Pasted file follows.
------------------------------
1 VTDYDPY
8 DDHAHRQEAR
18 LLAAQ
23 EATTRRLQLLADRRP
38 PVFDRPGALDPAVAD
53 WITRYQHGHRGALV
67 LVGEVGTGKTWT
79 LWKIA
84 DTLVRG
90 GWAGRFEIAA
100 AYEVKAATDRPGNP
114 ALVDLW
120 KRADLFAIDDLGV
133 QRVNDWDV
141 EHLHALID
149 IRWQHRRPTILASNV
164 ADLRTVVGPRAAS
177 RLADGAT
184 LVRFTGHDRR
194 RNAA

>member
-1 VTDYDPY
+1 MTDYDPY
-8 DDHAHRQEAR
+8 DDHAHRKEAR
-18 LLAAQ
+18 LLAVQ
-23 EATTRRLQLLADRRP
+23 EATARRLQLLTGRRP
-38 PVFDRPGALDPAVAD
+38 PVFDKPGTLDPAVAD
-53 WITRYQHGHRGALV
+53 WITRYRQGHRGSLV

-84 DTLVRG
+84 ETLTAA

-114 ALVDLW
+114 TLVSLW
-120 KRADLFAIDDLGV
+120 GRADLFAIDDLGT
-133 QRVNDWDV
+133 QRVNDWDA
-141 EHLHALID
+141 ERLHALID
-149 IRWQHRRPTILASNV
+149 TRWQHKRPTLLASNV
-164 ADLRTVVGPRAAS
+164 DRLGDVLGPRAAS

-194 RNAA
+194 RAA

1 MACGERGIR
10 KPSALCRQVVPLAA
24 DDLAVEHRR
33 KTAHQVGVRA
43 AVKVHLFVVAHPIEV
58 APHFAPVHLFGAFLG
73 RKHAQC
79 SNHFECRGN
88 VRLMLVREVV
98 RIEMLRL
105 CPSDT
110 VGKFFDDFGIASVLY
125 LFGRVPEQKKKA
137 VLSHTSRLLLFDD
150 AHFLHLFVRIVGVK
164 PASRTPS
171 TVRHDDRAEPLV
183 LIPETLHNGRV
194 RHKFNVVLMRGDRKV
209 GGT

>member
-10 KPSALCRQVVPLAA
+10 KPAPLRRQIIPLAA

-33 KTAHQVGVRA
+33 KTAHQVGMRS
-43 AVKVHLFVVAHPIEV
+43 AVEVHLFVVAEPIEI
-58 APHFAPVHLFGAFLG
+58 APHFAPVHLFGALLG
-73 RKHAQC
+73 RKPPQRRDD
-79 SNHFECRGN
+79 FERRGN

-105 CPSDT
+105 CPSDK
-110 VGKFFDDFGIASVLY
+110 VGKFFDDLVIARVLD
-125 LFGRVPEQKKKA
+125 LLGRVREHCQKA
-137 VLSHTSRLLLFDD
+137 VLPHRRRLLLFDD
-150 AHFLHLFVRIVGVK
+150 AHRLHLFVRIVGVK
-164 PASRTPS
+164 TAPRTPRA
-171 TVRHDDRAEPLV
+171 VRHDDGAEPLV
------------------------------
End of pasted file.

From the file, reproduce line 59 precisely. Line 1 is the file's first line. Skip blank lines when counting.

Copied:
98 RIEMLRL